The Open University, Media Studies and New Times


The Open University

The Open University

I’ve spent much of the last three years putting together with colleagues a new undergraduate media course for The Open University. Many US readers of Flow will be familiar with this British institution. Its mission is to provide part-time higher education for anyone who wants to pursue it in the form of supported distance learning. Yes, anyone. Thought up in the heyday of European social democracy by Harold Wilson’s Labour government, it goes without saying that this mission was enormously unpopular with Britain’s famously inegalitarian press when the university started up in 1970. Yet somehow the OU has survived newspaper scandal, Thatcherism and even, so far, the galloping onset of marketisation and audit culture in British universities. And it’s a non-profit, state-funded, public institution.

Why’s all this relevant to Flow? Well, the OU has had quite a role to play in the development of media studies. Even in the USA, it quite often gets a mention alongside the usual and now-tedious invocations of Birmingham cultural studies. The OU’s Mass Communication and Society (1977-1982) and Popular Culture (1981-7) courses were hugely important in Britain. Many well-known media-studies names authored teaching materials: Tony Bennett, James Curran, Stuart Hall, John Hartley and Janet Woollacott, to name some contrasting examples. Dozens more cut their media studies teeth teaching the courses at the OU’s summer schools and local centres in the 1970s and 1980s. Literally thousands of students took the courses as part of social science, humanities and other programmes. And hundreds of thousands watched the OU’s television programmes on the BBC. Communication, film and television studies barely existed in Britain before the early 1980s so these courses filled a huge hole for many who wanted to engage with the media and popular culture.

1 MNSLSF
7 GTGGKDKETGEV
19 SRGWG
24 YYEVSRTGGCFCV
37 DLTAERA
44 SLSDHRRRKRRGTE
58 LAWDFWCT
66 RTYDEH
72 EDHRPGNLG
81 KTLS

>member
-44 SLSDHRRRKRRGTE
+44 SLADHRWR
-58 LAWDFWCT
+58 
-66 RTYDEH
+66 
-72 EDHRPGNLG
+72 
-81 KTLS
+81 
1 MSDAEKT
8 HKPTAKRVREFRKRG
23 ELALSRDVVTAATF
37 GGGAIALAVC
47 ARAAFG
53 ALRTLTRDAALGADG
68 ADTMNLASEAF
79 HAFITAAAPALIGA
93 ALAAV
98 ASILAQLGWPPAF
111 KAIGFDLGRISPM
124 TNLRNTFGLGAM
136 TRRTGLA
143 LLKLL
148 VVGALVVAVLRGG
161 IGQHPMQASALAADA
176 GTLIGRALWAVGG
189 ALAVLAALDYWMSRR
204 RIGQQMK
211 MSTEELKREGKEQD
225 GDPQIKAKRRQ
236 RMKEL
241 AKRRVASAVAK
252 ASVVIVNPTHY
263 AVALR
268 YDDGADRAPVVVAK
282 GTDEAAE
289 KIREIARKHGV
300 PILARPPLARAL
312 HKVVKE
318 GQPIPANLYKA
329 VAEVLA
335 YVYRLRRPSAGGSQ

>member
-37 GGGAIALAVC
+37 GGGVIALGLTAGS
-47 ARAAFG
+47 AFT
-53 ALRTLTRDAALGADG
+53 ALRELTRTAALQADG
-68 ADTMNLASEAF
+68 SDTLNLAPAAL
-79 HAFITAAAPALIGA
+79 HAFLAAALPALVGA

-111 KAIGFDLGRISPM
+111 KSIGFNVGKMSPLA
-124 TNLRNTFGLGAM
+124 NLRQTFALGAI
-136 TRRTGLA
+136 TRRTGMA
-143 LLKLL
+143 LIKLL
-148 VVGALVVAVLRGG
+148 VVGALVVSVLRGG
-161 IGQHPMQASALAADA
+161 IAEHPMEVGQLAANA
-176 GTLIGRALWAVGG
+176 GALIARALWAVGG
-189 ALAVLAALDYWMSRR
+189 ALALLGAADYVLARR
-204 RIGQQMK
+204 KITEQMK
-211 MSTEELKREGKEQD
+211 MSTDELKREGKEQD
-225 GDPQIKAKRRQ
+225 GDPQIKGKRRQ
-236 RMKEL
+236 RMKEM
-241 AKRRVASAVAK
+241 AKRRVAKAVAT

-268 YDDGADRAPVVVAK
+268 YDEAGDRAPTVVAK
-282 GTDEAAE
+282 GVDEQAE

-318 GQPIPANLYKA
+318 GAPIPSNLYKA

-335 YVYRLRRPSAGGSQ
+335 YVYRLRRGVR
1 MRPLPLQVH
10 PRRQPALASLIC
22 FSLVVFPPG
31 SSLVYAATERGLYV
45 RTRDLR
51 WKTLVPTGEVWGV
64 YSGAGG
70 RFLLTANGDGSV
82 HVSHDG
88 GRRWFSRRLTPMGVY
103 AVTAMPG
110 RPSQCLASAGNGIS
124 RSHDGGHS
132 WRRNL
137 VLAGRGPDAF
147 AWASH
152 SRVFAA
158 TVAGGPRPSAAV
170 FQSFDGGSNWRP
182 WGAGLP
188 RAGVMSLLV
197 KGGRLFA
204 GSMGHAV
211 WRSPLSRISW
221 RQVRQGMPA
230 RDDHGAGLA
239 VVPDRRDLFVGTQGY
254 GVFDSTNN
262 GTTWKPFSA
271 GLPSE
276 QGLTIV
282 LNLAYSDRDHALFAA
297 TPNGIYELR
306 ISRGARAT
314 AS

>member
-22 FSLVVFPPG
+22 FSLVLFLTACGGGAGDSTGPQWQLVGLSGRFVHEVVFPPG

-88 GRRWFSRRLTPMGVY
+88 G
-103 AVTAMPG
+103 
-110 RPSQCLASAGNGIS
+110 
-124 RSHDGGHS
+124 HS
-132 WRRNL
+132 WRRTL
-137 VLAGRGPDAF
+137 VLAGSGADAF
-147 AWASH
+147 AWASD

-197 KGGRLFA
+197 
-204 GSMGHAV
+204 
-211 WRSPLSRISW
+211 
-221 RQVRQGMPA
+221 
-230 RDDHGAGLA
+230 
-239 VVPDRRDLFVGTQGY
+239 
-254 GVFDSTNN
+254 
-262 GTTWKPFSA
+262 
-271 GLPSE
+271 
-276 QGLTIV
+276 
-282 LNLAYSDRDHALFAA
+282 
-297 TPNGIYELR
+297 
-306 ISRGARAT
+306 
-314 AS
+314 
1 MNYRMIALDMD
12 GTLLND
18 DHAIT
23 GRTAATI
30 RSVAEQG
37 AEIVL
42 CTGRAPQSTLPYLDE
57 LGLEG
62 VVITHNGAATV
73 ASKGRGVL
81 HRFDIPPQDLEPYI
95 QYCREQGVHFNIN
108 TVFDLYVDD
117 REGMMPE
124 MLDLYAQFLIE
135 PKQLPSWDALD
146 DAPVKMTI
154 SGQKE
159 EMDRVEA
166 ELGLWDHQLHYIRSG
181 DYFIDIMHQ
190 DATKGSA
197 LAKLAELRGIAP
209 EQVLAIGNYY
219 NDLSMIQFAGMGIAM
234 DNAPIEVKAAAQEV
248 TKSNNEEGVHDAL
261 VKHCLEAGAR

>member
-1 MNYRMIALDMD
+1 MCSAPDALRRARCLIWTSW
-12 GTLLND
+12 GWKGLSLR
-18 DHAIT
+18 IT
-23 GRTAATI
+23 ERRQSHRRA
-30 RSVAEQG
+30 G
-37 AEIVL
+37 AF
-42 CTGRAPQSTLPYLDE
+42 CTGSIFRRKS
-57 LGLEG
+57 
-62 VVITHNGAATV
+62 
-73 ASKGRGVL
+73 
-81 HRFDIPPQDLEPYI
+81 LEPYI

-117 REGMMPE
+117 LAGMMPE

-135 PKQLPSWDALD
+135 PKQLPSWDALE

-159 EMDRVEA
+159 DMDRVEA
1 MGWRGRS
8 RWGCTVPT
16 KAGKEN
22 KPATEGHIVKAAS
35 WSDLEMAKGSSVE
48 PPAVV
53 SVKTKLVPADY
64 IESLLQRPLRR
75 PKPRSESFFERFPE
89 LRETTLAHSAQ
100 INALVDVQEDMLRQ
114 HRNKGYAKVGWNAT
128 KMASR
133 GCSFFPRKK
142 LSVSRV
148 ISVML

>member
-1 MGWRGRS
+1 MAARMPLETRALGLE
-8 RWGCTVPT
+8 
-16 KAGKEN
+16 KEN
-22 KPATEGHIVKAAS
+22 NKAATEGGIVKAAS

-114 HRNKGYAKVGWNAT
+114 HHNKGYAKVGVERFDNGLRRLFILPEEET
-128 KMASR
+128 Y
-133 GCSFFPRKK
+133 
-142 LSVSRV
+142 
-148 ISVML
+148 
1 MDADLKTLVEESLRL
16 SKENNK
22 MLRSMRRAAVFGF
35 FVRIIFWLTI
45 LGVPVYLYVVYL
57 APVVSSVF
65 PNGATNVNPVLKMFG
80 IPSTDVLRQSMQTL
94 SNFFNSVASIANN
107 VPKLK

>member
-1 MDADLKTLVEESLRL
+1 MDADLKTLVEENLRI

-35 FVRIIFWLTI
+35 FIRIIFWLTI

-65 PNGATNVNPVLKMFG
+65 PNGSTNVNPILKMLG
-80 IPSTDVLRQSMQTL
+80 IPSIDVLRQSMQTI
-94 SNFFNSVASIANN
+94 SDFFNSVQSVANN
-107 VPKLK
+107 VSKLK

The most recent OU contribution to undergraduate media and cultural studies was Culture, Media and Identities, launched in 1997 and chaired by Stuart Hall. By the 1990s, the Open University was producing some of its teaching materials with publishers such as Sage, Routledge and Blackwell. The ‘Walkman book’ which introduces Culture, Media and Identities, and Hall’s own edited collection on Representation, have become well-known beyond the OU, along with other books in the associated series. The course also introduced the much-cited ‘Circuit of Culture’ really a development of Hall’s earlier encoding/decoding model.

The Open University system

People often ask how the OU system works. The short answer is: painstakingly. Courses (which usually form one-sixth of an honours degree programme) are produced by teams of dozens of people, including OU and external academics, local tutors from around the UK, professional editors, TV producers, website designers, technicians and others. This course team system of production is very intensive and the fact that it’s survived decades of managerialist drives for greater efficiency in the UK public sector is a minor miracle of academic autonomy.

In order to ensure that the distance learning materials are clear, cogent and academically rigorous, members of course teams read each other’s work in a number of different drafts — at least three – and make comments on these drafts at a series of meetings. And often in writing too. I remember with particular agony email exchanges of many hundreds of words about one sentence. (In defence of those of us involved, it did happen to be a sentence about Adorno and Horkheimer). To sit listening while a number of very bright people make detailed criticisms of your work is a process that is probably best described as character-building. If I said that no-one ever fell out and that each meeting began and ended with a group hug you wouldn’t believe me, and you’d be right. The process is wonderfully stimulating but unless you have a vast and impermeable ego, at times it’s also pretty terrifying.

Changing politics, changing media pedagogy

For those of us charged with the responsibility of developing a new Open University media course, its earlier achievements in media and cultural studies were hard acts to follow. One of the most interesting aspects of working on the course (which, typically for the OU, has a less-than-thrilling title: Understanding Media) has been to observe the ways in which it has ended up reflecting shifts in the field of media analysis and shifts in the big wide world beyond it.

The mandate of the Understanding Media course team was to provide a secure foundation in media analysis for a new generation of OU students – and for others reading our published textbooks. One of the major dilemmas we faced was whether, in an introductory course, to stick with the production-texts-audiences trio which is at the heart of most ways in which the field is pedagogically carved up — including Hall et al.’s circuit of culture — or whether to try to innovate beyond it, as, say, Simon Frith does in his essay on ‘Entertainment’ in Curran and Gurevitch’s Mass Media and Society. With some trepidation – we were worried that it was becoming stale through familiarity — we played safe and opted for the trio as the basis of the structure of the course.